KABUL, Afghanistan -- Declaring his nation "is not Iraq," one of two contestants in Afghanistan's deadlocked presidential election told Associated Press on Monday that both he and his rival are committed to lead their war-ravaged nation inclusively in cooperation with international partners.
Former Finance Minister Ashraf Ghani Ahmadzai credited a U.S.-brokered deal for a full ballot audit with pulling his country back from the brink, putting the rule of law and government legitimacy back on track.
"What happened in the last days should show you our commitment to inclusiveness," Ahmadzai said of the deal for a national unity government, reached late Saturday with his opponent, former Foreign Minister Abdullah Abdullah.
He said there can be no comparison to Iraq, where politicians from the two main Muslim sects and ethnic Kurds have failed to reach a political accord to either keep or replace Prime Minister Nouri al-Maliki. In the meantime, Sunni militants have routed the Iraqi army and seized control of much of the country, even threatening to attack the capital, just 30 months after U.S. forces pulled out.
"I am not Maliki and Afghanistan is not Iraq," Ahmadzai added sharply.
Blast at market kills 38: Mohammad Reza Kharoti, an administration chief in the Urgun district of Paktika province, said a suicide car bomber has killed at least 38 people in eastern Afghanistan. The Afghan official said the attack also wounded more than 40 others. He said the bomber detonated his vehicle full of explosives near a mosque and a market today.
Reviewing assessment: Pentagon leaders are now reviewing the military's initial assessment of Iraq's security forces and it may be some time before decisions are made about what additional assistance the U.S. should provide as the Baghdad government battles Sunni insurgents. The chairman of the Joint Chiefs of Staff, Gen. Martin Dempsey, has read the completed assessment. A Pentagon spokesman said Defense Secretary Chuck Hagel received it but hadn't reviewed it yet.
Returned to regular Army duty: Bowe Bergdahl, the Army sergeant who spent nearly five years as a Taliban captive in Afghanistan, was returned to regular duty Monday with a desk job that makes him available to Army investigators for questioning about his disappearance in 2009. In a brief statement, the Army said Bergdahl is now assigned to U.S. Army North at Joint Base San Antonio-Fort Sam Houston in Texas, the same base where he has been decompressing and recuperating from the effects of his lengthy captivity. His exact administrative duties were not immediately disclosed, but a Pentagon spokesman, Army Col. Steve Warren, said Bergdahl is not restricted in any way.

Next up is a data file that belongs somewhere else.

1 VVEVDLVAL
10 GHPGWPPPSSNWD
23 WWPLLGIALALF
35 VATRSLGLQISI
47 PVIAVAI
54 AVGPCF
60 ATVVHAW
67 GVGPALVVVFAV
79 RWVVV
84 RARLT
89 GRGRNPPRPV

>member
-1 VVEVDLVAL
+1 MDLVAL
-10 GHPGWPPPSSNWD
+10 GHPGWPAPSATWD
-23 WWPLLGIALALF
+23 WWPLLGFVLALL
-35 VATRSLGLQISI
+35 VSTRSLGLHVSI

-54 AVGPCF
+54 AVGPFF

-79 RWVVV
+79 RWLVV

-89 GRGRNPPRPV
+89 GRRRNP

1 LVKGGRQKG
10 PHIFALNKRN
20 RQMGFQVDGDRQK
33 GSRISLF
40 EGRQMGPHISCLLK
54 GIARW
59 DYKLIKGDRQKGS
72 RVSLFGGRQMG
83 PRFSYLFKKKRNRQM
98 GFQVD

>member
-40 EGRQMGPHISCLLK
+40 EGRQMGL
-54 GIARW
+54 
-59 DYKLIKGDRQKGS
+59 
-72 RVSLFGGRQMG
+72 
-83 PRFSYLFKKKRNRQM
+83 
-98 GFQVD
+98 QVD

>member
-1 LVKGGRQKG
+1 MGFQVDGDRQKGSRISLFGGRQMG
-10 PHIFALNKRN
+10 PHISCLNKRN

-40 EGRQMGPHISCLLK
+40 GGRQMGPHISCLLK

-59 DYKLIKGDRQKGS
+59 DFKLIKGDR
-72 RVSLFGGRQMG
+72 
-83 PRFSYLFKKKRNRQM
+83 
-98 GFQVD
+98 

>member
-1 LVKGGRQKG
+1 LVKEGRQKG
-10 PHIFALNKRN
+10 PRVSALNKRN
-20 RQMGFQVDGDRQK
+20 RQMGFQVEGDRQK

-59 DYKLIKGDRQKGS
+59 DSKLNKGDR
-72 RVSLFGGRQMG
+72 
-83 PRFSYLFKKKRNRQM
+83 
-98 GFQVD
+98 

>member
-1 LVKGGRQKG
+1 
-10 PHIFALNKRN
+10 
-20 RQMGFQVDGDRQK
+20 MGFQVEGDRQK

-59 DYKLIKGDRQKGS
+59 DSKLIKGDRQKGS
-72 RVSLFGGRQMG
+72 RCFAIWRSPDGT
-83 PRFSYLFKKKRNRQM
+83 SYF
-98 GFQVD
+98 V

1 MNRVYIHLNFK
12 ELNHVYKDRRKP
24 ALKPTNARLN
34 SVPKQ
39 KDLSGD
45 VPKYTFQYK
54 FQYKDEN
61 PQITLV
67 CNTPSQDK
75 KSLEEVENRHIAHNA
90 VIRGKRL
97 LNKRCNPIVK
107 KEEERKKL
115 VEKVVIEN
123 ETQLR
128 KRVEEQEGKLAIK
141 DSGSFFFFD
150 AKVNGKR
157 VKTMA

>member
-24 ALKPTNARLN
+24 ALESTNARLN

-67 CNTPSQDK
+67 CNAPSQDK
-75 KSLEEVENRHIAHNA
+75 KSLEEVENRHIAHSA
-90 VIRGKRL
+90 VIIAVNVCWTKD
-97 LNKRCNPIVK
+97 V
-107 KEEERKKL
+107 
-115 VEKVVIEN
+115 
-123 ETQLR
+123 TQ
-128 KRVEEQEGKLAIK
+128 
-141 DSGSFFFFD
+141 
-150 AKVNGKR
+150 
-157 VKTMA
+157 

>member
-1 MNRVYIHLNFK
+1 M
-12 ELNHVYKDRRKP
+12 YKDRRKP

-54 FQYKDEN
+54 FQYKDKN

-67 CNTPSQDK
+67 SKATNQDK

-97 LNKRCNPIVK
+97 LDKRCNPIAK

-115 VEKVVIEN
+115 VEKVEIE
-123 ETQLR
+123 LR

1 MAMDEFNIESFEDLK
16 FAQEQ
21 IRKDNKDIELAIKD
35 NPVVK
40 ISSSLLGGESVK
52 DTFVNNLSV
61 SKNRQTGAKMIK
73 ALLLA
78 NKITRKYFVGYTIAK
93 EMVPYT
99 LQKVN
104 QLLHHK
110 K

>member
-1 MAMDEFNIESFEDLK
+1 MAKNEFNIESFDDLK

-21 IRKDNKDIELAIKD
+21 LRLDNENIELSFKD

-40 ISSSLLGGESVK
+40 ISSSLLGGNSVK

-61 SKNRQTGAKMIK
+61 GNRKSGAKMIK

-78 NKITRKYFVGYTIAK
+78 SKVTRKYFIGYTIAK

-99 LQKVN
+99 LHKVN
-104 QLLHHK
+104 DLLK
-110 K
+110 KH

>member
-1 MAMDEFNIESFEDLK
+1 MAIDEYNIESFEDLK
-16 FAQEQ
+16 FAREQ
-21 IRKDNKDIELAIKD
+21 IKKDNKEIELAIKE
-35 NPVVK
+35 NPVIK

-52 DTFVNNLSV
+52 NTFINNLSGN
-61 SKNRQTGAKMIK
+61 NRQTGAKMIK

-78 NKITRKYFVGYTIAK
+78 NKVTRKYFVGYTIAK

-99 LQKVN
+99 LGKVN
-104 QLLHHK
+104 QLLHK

Bill would add names to memorial: The ship's bow sank in a few minutes. The battle to add its deceased crew members' names to the Vietnam Veterans Memorial has lasted more than a decade. But it could soon be coming to an end. A House-approved bill could clear the way for the names of 74 sailors to be added to the memorial more than four decades after their Long Beach, Calif.-based ship was cut in half in a collision with an aircraft carrier in the South China Sea.
Vetoes teacher gun legislation: Missouri Gov. Jay Nixon vetoed legislation Monday that would have allowed specially trained teachers to carry concealed guns, asserting that the move could jeopardize student safety in public schools. The veto by the Democratic governor sets up a potential showdown with the Republican-led legislature, which could override Nixon if it gets a two-thirds vote of both chambers during a September session.
Shaken by KKK charges: Fruitland Park, Fla., Police Chief Terry Isaacs said his department has been shaken by troubling but unproven allegations that a deputy chief and a former police corporal were associated with the Ku Klux Klan. The allegations, contained in a confidential FBI report provided to Isaacs by the Florida Department of Law Enforcement, led to the sudden resignation of Deputy Chief David Borst and Isaacs' decision Friday to dismiss Officer George Hunnewell. Isaacs would not confirm that the report linked the two officers to the KKK, instead describing the group as a "subversive organization."
Octomom pleads no contest: Octomom Nadya Suleman pleaded no contest Monday to a single count of misdemeanor welfare fraud for failing to disclose income she was receiving from videos and personal appearances while collecting more than $26,000 in public assistance funds to care for her 14 children. Suleman was sentenced to 200 hours of community service and two years of probation, and ordered to pay a small fine. Her attorney, Arthur J. LaCilento, said that with financial help from friends, his client has already repaid the county welfare system.
Gaza militants fire three rockets: The Israeli military says Gaza militants have fired three rockets at Israel since the deadline passed for the start of a cease-fire proposed by Egypt. The attack came shortly after Israel this morning accepted the Egyptian truce proposal, which Gaza's Hamas rulers swiftly rejected. The military said three rockets were fired at empty lands near the southern Israeli city of Ashkelon. The military said they caused no casualties or damage.
Says yes to women bishops: The Church of England ended one of its longest and most divisive disputes Monday with an overwhelming vote in favor of allowing women to become bishops.